Although his description of the stealth-then-super power of tornadoes is a bit Wizard of Ozish, Wallace aptly describes the way weather can attenuate during Midwestern thunderstorms — what he calls “real Old Testament skull-clutchers” in another story — becoming spookily silent before a twister, as if all the atmosphere’s potential energy is being hoovered into the vortex before being released in some ungodly kinesis. And he understood, as every Midwesterner does, that in advance of such impending tornadic activity, the importance of opening a house’s windows to “thwart implosion from precipitous pressure drops” bringing to reality an earlier insight that life in East Central Illinois is “informed and deformed by wind.”
Despite the threat of tornadoes, Wallace moved back to the Midwest in summer of 1993, relocating from Syracuse, New York to a home at 1214 N. Fell Ave. in Bloomington, Illinois. He began a professorship in the English Department at Illinois State University that fall, but before the semester started he traveled, at the behest of Harper’s, down the subtle undulations of Interstate 55 — he would write that the “whole drive is a gentle sine wave like this, but it’s like sea legs: if you haven’t spent years here you’ll never feel it” — to Springfield to report on the State Fair.
Compared to his first Harper’s story, Wallace’s temperament towards his home state is markedly different in “Getting Away…” Perhaps it was the difference between the nostalgia of recollection versus the reality of relocating. Regardless, the tone is evident from the start. There’s no more homesickness that needs catharting, as Wallace admits early on: “I grew up in rural Illinois but haven’t been back for a long time.” He then adds: “[A]nd can’t say I’ve missed it.” Topics and themes that appeared in “Derivative Sport” as fodder for discourse on fertility, growth, and games — “the yeasty heat, the lush desolation of limitless corn, the flatness” — have now become annoyances at best and, at worst, causes of despair. For example, the remoteness of towns and cities is no longer quaint: “For me, at least, it got creepy. By the time I left for college the area no longer seemed dull so much as empty, lonely. Middle of the ocean lonely.”
That isolation informs the story’s title and argument. Similar to “Derivative Sport,” Wallace tries to make sense of his Midwest experience by theorizing it. He determines that the “Illinois State Fair’s animating thesis involves some kind of structured interval of communion with both neighbor and space” it represents a “vacation of alienation.” Whereas on the East Coast the “existential treat is thus some escape from confines and stimuli — silence, rustic vistas that hold still, a turning inward: Away,” Wallace hypothesizes that the converse is true in Middle America: “Here you’re pretty much Away all the time.” This observation, which is not far-fetched, would contribute to the persistent, not to mention pissy, bifurcation between the East Coast and the Midwest throughout the piece.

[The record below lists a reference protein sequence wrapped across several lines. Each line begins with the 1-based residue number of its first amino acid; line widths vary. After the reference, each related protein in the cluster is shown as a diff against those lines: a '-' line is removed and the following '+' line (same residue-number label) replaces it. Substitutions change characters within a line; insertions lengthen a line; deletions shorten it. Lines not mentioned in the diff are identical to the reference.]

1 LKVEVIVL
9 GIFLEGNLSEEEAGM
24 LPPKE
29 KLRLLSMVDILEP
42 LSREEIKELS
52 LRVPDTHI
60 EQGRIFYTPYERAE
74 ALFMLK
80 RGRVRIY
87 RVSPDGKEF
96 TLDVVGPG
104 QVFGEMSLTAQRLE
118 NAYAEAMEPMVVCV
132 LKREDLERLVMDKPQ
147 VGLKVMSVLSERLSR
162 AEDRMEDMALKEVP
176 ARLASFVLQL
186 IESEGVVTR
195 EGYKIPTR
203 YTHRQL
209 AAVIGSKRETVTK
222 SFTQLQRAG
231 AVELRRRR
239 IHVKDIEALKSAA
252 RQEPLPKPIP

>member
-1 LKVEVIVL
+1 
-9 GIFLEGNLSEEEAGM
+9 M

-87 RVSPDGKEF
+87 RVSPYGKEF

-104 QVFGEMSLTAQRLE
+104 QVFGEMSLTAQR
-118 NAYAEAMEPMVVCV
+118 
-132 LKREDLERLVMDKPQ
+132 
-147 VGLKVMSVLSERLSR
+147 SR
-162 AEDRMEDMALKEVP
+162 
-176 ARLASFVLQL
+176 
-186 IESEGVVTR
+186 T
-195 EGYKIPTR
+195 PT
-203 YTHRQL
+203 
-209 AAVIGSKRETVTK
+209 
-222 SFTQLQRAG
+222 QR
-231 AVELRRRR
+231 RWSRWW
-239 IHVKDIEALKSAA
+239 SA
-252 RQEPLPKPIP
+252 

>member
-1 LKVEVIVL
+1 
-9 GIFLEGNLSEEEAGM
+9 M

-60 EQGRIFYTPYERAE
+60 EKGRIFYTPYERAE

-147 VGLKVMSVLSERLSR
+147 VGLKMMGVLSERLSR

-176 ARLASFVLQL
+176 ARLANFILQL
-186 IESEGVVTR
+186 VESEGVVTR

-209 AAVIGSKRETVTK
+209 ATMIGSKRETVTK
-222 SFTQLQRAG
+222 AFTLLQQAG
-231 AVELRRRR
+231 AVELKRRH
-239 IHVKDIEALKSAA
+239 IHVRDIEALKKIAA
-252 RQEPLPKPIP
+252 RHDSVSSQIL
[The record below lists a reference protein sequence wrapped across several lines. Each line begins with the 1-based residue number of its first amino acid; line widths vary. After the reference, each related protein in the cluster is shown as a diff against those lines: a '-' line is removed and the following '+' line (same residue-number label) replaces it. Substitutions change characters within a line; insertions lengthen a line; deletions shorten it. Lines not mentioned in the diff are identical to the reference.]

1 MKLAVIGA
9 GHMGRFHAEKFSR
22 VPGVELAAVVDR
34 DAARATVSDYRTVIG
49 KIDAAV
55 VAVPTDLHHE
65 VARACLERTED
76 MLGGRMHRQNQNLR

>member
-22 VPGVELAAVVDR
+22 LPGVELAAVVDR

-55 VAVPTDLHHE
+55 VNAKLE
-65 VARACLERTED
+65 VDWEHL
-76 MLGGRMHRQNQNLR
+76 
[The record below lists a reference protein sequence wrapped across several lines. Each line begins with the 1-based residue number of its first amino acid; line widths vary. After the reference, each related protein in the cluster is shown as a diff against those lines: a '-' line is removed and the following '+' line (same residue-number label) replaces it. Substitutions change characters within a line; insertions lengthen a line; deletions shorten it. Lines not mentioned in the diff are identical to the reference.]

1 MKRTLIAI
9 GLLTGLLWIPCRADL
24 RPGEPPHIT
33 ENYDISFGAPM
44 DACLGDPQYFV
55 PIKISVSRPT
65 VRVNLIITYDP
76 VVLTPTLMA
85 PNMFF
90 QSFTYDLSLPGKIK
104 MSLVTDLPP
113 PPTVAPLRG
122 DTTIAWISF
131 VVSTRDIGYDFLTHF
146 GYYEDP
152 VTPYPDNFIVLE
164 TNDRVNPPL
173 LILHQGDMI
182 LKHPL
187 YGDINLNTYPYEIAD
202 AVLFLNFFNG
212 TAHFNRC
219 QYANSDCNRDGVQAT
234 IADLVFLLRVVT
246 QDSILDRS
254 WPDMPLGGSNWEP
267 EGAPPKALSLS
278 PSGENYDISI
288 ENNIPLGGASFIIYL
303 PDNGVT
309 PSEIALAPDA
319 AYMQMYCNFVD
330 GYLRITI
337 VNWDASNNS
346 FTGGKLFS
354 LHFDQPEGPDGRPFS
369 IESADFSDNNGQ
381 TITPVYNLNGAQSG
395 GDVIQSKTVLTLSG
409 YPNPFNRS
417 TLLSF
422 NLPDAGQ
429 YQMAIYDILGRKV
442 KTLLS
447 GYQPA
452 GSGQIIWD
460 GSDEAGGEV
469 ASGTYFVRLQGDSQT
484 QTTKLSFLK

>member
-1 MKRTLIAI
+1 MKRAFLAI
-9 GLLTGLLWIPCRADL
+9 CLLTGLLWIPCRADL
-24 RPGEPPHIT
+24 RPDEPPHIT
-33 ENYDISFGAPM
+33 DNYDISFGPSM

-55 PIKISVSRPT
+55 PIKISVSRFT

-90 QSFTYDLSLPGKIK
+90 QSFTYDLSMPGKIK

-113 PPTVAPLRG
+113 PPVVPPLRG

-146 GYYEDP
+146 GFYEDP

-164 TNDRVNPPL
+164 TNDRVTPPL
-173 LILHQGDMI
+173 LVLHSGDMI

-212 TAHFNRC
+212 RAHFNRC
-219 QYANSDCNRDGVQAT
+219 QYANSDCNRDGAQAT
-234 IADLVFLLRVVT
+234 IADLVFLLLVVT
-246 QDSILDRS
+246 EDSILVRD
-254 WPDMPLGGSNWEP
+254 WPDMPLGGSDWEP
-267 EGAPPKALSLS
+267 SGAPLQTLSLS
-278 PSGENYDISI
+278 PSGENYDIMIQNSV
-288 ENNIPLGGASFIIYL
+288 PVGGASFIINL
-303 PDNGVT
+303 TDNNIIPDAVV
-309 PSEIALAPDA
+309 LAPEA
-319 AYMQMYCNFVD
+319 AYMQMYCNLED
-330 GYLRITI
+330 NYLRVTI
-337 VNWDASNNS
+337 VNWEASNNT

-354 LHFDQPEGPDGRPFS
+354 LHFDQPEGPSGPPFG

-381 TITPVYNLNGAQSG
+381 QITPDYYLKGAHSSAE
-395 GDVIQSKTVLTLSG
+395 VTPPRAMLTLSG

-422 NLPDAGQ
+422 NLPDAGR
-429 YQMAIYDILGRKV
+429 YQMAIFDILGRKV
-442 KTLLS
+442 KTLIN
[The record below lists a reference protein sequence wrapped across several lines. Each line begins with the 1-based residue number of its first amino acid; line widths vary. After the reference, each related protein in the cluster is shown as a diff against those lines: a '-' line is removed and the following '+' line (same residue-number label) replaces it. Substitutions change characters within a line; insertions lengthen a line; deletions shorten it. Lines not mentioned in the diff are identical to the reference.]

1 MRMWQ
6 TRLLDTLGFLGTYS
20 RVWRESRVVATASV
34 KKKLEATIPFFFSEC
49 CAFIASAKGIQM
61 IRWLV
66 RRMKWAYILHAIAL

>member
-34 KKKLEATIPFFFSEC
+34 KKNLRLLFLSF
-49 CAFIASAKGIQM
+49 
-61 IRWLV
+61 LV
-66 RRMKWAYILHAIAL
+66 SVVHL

The other Midwestern conjecture conveyed by Wallace comes via the “shrewd counsel of a colorful local,” an acquaintance whom he dubs “Native Companion,” who guides him around the fairgrounds. A thrill-seeker, Native Companion insists on riding The Zipper, a contraption of caged cars Wallace aptly describes as both a “Ferris Wheel on amphetamines” and the “head of a chainsaw.” The ride’s operator and a colleague take great pleasure in mercilessly spinning N.C.’s cage round-and-round before stopping it at its apex while she is upside-down, which causes her dress to fall over her head. They do this intentionally in order to, as Wallace, who is horrified, says, “ogl[e] her nethers.” After the carnies finally bring the car back to the ground the operator calls to Native Companion, who is flushed and ecstatic, “They don’t call me King of the Zipper for nuthin’, sweet thang.” Wallace is in disbelief. But what is significant about this scene is that his outrage is geography-, not gender-based. Wallace can’t believe his friend isn’t more upset: “So this doesn’t bother you? As a Midwesterner, you’re unbothered?” Wallace believes Native Companion’s reaction to the carnies’ lewd behavior might be the key insight for his magazine piece: “This may be just the sort of regional politico-sexual contrast the swanky East-Coast magazine is keen for. The core value informing a willed politico-sexual stoicism on your part is prototypically Midwestern appreciation of fun….whereas on the East Coast, politico-sexual indignation is the fun.” Throughout his protestations Native Companion demurs, asserting that just because “there’s assholes in the world” shouldn’t prevent her from having her own fun. Wallace, still shocked, ends the section: “This could be integral.”
The regional tint to Wallace’s theory further emphasizes the geographic division he sets up and exploits throughout the story. More than in any of his other works of nonfiction, Wallace self-identifies as an East Coaster in the State Fair piece. He makes 20 references to the East Coast in his story — e.g., “I’m fresh in from the East Coast to go to the Illinois State Fair for a swanky East-Coast magazine” — which can be read as a rhetorical ploy, a way to juxtapose his own distasteful elitism against the earnest ignorance of the fairgoers. For example, in the pig barn Wallace notices the “owners and swineherds all have one rubber boots nothing like the L.L. Bean East-Coast boots.” Then, upon witnessing the distress of one hog, but recalling his own penchant for bacon, Wallace says, “I don’t know how keen these sullen farmers’ sense of irony is, but mine’s been honed East-Coast keen, and I feel like a bit of a schmuck in the swine barn.” Positioning himself as a foil with foibles softens the blow of his biting observations.